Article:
Whatâ€™s a Jew to Do on Christmas Day? Go Where the Wild Things Are!
I don’t like Christmas. There, I said it. To some, that may be the disdainful equivalent of hating puppies or ice cream, but the thing is, I wasn’t one of those Jewish kids raised to simply refrain from the celebration, I was raised to be suspicious of it. While some (suspect) Jews deign to have Christmas trees and revel in the green and red lights, ornaments and glitter decorating every storefront, window, and building in sight, I do not. I am the annoyed type'”kind of like a Yiddish Scrooge (although in my opinion, Dickens gave Ebenezer a pretty Jewy-sounding name). My goyishe friends have attempted to make me warm up to the holiday by inviting me over on the 25th, and I have hypocritically enjoyed myself, but ultimately I’m sticking to my scroogish guns.
You see, we wandered the desert for 40 years only to find that on several of the major holidays, we are doomed to wander eternally while everyone else eats poo-brown sugar cookies (when the young’uns accidentally combine the red and green food coloring) and makes out under some poison-oak-looking twig hanging from the rafters. Plus there’s nothing for us Christ-killers to do on Christmas since everything is closed except movie theatres (which are crammed with a bunch of other Jews and I pretty much don’t want to hang out with them either'”I’m an equal opportunist hater).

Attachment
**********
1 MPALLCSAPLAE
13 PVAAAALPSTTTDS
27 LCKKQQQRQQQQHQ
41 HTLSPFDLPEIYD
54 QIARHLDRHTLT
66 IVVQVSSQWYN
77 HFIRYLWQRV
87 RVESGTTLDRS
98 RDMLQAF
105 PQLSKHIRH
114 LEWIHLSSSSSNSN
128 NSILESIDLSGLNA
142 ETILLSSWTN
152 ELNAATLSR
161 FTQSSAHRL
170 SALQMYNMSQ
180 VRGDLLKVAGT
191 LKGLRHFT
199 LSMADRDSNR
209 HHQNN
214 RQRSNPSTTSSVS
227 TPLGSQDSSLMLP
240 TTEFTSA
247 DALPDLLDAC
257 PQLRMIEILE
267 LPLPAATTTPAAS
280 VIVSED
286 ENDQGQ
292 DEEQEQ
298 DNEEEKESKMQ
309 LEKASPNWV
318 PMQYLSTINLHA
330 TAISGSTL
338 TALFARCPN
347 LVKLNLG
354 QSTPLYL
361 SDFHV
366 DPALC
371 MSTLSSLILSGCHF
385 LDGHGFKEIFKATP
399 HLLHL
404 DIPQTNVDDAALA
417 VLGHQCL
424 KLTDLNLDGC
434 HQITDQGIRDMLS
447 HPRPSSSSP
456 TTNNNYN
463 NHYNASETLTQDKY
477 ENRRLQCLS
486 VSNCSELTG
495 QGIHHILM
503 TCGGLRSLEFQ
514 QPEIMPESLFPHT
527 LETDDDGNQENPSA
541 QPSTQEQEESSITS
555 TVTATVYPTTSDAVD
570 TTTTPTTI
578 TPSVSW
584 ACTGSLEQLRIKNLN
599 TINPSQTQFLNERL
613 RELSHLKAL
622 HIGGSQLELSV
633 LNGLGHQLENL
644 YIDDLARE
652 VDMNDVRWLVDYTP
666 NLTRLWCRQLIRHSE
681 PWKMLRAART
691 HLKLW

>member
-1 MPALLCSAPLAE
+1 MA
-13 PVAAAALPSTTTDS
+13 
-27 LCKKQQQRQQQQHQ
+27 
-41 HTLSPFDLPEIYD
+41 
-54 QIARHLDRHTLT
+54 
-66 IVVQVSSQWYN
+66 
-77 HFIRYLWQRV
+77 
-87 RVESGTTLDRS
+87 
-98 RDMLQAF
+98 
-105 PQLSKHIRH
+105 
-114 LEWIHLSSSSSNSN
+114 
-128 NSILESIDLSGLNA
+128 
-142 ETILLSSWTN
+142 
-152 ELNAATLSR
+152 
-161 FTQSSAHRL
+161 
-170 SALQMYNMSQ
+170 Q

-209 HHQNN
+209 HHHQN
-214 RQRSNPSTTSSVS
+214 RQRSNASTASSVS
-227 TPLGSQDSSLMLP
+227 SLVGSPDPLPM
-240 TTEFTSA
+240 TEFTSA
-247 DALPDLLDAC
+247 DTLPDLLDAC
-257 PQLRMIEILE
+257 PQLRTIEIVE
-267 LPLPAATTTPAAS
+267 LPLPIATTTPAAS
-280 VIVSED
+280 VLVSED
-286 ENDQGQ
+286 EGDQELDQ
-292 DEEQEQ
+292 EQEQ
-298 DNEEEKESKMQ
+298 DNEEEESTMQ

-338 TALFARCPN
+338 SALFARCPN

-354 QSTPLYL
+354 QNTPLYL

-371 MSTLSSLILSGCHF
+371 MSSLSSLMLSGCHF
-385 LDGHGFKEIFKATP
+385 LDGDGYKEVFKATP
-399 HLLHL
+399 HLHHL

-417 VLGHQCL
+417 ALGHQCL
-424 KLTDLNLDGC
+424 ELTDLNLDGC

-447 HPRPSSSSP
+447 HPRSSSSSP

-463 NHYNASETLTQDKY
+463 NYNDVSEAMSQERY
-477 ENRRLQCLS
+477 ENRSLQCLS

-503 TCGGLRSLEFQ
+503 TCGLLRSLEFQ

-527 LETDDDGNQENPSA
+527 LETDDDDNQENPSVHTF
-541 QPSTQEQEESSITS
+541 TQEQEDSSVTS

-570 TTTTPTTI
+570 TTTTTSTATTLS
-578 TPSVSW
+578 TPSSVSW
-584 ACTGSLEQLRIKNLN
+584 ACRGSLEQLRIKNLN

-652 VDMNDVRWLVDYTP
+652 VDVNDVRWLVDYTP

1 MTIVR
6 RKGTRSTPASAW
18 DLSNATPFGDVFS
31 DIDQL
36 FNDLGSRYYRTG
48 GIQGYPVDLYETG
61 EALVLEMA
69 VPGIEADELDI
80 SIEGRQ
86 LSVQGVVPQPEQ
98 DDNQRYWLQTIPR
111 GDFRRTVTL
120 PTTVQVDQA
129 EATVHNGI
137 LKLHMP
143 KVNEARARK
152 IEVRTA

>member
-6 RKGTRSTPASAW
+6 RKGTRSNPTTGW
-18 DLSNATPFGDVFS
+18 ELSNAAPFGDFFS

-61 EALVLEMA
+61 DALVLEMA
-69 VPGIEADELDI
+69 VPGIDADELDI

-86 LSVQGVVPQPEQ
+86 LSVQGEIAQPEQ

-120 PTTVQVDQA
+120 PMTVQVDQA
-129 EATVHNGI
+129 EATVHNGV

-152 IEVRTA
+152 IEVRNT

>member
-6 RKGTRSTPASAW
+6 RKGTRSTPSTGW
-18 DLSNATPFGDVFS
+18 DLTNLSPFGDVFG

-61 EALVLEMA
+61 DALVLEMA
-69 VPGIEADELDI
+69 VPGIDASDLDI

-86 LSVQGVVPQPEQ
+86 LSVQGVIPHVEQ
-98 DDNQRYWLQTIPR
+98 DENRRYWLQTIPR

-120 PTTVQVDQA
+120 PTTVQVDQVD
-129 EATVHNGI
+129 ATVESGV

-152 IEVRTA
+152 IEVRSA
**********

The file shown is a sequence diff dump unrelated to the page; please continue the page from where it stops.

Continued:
But this year is the exception. The Contemporary Jewish Museum has a sense of humor about all of these Christmas shenanigans, plus a good eye for business. They will be the only museum open for business on Christmas day and will be exhibiting the works of one of the most inspiring Jews of all time: Maurice Sendak (he’s the author of Where the Wild Things Are, for those of you that didn’t have a childhood or grew up under a rock). Not only will the CJM be open, there will be FREE admission all day. And that’s a pretty big move'”our people don’t usually like to give things away for free.
There’s A Mystery There: Sendak on Sendak
Friday, December 25th, 11am-4pm
The Contemporary Jewish Museum
736 Mission St. btwn 3rd St. & 4th St.